Matt’s post was a nice roundup. It is funny that I did a post on WordPress security a week before. Strong passwords are essential, but take a look at the login lock down plugin. It locks people out after so many failed login attempts. This will help stop brute force attempts on the admin login. read more about hardening WordPress from the source at http://codex.wordpress.org/Hardening_WordPress

  13. shadaik (6 comments.) says:

    Just a piece of warning: Find out wether you have a dynamic IP before changing .htaccess to keep all others out.
    It is pretty widespread in europe to have your IP change every 24 hours, so you might accidentally lock out yourself.

  14. Jeffro2pt0 (164 comments.) says:

    Excellent tips everybody. Thanks to all for contributing to the article at hand. I’ll be implementing most of these security tips on my own blog here in the future.

  15. JTD (5 comments.) says:

    RE: Blocking wp-admin to a single IP vs. dynamic IPs…

    My cable modem tends to be pretty static and hasn’t given me a new IP since I pretty much signed up, despite several power outages. I also allow the gateway IP at work to get through, just in case. But for remote “roaming” access, I also check for a very lengthy, highly randomly generated cookie. The script that sets this cookie will only allow machines in a select list of IPs to access it, so access to setting this cookie is very limited. It kind of works like a poor man’s two-factor authentication. If I suspect that the cookie has been stolen and compromised, I can always SSH into the machine change the random token (after checking everything else, of course) and reset the cookie.

    Thus, I can either get in without the cookie by accessing it from set IPs, or I can “brand” a laptop with the cookie and access it from anywhere. All of this occurs at the server level (via Apache mod_rewrite rules) before it even reaches WordPress, attackers never get to WordPress. It’s not perfect, but it’s stronger than the defaults.

  16. Nazgul (1 comments.) says:

    Removing the version information from your header.php is security by obscurity.

    There are a lot of other ways of determining the precise WordPress version you’re running (Available XML-RPC functions, certain HTML structures, …).

    If you look at the exploits for older WordPress security vulnerabilities that are out there, thats exactly what they do.

    So the best thing to do, is always keep your blog at the latest version and upgrade as soon as possible when a new release is made. Or for the more technical savy, implement the security patches manualy as soon as they become available in the WordPress code repository.

  17. Tadd (89 comments.) says:

    Bull dogs. And motion activated machine guns. Sadly, with the two security measures in place I start to run short on bull dogs … no idea why. They always like to run around the guns .. hmmm …

    .htaccess is always good. Maybe just flat out renaming your admin folder would work, though you’d probably have to go around and do a few fixes in the core. All my directories are locked down so people can’t snoop around.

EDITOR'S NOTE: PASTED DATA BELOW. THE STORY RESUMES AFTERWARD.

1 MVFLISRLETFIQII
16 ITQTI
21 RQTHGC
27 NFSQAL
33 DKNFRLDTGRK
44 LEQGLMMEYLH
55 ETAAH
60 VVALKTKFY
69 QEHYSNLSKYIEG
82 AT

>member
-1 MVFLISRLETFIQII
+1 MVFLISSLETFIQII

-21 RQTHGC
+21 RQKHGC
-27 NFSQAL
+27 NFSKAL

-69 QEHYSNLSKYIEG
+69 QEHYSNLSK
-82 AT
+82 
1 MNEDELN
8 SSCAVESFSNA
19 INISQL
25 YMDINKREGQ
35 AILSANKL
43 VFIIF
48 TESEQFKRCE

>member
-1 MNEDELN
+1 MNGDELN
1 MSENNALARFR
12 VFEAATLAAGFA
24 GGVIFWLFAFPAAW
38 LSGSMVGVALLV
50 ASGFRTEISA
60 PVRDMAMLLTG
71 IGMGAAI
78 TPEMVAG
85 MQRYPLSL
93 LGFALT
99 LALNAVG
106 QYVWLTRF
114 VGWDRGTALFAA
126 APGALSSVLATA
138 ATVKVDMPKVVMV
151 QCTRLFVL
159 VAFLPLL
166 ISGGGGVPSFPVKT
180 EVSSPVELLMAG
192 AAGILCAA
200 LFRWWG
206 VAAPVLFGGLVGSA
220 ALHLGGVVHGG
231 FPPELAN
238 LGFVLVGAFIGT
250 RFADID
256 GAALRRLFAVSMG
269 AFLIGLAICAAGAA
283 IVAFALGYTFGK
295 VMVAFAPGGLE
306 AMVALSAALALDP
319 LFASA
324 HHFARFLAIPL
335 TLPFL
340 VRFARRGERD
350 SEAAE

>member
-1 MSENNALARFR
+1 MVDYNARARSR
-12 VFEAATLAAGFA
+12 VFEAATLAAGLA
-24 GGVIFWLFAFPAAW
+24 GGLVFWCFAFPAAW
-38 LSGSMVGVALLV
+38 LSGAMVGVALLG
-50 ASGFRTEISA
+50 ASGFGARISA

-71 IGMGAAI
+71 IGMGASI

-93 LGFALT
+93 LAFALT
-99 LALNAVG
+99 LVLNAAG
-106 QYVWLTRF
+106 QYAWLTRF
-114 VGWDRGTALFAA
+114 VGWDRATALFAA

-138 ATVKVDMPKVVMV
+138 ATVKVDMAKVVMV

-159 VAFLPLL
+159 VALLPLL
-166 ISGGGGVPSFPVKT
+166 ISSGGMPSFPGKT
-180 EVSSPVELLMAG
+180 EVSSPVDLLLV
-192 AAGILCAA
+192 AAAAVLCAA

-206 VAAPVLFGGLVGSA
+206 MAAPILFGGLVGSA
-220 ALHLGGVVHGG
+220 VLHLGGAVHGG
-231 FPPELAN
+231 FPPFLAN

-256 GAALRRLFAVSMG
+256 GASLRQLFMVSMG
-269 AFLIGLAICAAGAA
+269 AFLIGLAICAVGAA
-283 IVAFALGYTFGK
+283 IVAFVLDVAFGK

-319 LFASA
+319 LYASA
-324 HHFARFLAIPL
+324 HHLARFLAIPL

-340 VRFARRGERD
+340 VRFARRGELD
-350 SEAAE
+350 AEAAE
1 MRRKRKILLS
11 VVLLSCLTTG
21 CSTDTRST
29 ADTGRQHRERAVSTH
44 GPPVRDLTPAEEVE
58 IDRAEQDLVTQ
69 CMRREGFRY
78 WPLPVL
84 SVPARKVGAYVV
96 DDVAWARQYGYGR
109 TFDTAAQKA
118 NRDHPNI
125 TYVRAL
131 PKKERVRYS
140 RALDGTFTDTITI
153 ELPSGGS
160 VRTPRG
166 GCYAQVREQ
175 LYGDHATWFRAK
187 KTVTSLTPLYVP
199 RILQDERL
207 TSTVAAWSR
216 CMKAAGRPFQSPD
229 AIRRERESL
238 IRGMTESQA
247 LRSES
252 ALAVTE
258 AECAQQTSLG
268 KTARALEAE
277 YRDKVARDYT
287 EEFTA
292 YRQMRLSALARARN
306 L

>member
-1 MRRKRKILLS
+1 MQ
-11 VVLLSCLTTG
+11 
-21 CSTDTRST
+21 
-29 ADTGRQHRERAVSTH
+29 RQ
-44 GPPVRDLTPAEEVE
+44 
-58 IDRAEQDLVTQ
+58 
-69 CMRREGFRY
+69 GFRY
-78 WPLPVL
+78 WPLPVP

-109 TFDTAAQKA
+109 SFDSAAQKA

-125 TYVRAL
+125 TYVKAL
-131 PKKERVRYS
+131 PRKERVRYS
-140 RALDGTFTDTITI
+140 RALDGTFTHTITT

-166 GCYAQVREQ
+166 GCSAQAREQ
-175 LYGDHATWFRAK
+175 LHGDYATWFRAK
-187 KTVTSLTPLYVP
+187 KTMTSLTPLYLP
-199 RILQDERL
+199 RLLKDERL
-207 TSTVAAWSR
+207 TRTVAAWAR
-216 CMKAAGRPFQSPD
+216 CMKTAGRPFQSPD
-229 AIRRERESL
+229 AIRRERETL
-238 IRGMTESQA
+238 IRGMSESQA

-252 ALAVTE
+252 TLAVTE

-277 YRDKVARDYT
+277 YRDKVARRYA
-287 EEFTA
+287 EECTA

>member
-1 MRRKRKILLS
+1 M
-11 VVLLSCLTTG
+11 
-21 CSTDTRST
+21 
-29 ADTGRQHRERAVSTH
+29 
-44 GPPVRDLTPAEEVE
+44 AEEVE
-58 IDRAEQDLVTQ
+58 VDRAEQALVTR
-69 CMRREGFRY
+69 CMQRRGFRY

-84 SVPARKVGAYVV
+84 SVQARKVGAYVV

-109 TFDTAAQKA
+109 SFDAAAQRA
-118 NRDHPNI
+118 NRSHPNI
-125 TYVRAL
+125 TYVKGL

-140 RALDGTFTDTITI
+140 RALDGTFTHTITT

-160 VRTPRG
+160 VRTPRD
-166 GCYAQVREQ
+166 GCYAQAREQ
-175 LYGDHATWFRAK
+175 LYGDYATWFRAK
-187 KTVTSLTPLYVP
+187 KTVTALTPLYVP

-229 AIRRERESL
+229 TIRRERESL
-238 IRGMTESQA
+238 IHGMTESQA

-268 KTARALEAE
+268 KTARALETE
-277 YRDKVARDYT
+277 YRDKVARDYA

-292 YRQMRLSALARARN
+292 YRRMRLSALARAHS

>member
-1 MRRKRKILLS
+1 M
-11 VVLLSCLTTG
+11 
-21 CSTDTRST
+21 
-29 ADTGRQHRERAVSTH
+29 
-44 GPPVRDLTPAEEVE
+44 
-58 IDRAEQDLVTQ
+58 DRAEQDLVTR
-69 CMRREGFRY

But I’ll stick with bull dogs.

  18. Pete S. says:

    1. As others have mentioned, disable directory listing. This has many benefits, but ultimately is security-by-obscurity.
    2. If possible, set up the administrative interface such that it can only be accessed over a secure (SSL/TSL) connection. For example, people could read your blog at http://blog.example.com/, but you would need to access https://blog.example.com/wp-admin/ to administer it, post, etc. This way, your password is never sent in the clear. This may require coordination with your host.
    3. If this is not possible, look into SSH proxying to your host. Many web hosts offer both FTP and SSH access to users, and in most cases you can use SSH to “proxy” your admin connections, so as to keep your admin name/password secure. This is not trivial, but it isn’t terribly difficult to use PuTTY (for establishing the SSH connection on Windows) and QuickProxy (a plugin for Firefox enabling you to quickly switch between direct connections and the SSH-secured proxy connection) to make it work.
    4. Keep your WordPress installation up to date. Yes, I know that some updates change some aspects of WP that we like, but keeping your WP installation secure is important.
    5. Use a different password for your WordPress account than you do for your email or other services. Make it hard to guess.
    6. Make sure you have a random SECRET_KEY in your wp-config file. WordPress provides service to generate a random SECRET_KEY here. This ensure that cookies and other stuff are randomized differently from other WP blogs, making it much more difficult for bad guys to attempt to break in.



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  1. [...] Matt Cutts Offers Tips To Secure WordPress – Matt has published an article which highlights three different ways to secure your WordPress installation. The first tip involves locking down your Admin directory. Matt configures his .hatccess file so that only his IP address is allowed to access the WP-Admin directory. For the second tip, you should create a blank index.html file to place into your wp-content/plugins directory. Not doing so allows your plugin folder to be wide open, giving nosy people an idea as to what plugins you have installed. [...]